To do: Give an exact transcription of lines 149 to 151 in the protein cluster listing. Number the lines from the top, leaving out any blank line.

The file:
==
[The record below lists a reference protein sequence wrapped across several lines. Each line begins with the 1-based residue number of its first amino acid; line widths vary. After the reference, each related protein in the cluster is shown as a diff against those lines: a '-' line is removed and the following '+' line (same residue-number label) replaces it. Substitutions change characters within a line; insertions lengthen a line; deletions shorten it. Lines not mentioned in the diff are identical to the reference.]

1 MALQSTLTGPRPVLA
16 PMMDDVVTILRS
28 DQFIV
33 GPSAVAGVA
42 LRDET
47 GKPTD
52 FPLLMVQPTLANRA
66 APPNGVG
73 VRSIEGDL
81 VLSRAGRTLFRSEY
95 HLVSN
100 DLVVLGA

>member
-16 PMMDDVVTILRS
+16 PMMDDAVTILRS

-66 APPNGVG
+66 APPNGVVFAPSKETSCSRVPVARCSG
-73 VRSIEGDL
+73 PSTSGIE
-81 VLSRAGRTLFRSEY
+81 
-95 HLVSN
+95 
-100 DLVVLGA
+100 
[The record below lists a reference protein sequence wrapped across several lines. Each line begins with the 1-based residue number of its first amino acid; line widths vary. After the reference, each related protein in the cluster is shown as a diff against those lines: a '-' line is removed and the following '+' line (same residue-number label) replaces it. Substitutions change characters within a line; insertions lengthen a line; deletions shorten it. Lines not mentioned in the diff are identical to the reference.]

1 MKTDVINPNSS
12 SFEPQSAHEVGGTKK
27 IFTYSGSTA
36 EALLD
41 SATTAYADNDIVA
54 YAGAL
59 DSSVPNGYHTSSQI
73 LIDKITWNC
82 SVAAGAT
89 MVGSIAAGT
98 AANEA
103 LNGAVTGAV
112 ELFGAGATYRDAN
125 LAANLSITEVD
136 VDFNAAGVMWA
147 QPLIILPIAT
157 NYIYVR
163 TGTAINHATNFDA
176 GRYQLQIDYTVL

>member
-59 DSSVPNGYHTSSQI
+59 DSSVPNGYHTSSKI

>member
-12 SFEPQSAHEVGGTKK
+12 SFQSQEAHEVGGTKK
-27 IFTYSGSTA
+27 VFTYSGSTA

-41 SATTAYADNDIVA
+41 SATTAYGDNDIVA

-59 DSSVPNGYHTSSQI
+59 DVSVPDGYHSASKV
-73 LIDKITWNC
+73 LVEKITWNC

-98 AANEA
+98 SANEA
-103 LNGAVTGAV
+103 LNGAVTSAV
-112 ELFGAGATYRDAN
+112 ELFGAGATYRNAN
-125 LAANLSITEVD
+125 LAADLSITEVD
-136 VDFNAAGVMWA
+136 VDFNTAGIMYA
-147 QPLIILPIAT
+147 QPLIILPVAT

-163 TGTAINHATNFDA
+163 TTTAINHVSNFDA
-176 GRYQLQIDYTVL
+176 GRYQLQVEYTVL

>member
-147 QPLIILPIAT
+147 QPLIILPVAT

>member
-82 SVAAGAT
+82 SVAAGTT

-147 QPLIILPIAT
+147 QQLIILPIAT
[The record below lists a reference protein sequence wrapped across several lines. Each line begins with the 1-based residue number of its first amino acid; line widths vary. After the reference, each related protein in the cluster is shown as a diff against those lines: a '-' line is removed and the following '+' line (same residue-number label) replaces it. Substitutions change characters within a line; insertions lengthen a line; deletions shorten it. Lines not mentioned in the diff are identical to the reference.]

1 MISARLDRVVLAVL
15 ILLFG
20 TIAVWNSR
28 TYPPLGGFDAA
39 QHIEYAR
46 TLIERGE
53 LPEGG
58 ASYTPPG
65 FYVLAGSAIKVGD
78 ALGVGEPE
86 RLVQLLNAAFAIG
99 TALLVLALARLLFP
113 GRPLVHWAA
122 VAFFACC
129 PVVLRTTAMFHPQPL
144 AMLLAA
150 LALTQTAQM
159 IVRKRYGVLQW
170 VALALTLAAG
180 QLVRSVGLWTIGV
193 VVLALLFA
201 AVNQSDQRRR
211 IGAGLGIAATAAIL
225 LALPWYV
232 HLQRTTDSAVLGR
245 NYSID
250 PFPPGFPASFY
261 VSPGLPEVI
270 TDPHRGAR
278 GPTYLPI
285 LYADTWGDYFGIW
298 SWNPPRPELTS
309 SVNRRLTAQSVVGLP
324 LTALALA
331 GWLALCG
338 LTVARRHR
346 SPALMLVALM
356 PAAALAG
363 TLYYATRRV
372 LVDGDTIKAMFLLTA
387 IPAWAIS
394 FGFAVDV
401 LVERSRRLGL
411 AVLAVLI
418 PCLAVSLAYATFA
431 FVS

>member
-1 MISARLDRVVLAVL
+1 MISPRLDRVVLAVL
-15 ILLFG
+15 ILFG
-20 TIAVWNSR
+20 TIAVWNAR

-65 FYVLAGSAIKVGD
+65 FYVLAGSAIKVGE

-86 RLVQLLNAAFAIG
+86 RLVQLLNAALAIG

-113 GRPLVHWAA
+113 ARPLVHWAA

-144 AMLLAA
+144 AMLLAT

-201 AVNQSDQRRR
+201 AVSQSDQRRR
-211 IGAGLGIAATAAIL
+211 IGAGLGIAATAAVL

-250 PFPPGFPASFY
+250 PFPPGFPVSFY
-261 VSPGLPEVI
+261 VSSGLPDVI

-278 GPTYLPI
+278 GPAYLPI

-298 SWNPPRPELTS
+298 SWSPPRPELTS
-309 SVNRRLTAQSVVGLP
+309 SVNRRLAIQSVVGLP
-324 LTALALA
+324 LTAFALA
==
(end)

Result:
-211 IGAGLGIAATAAIL
+211 IGAGLGIAATAAVL

-250 PFPPGFPASFY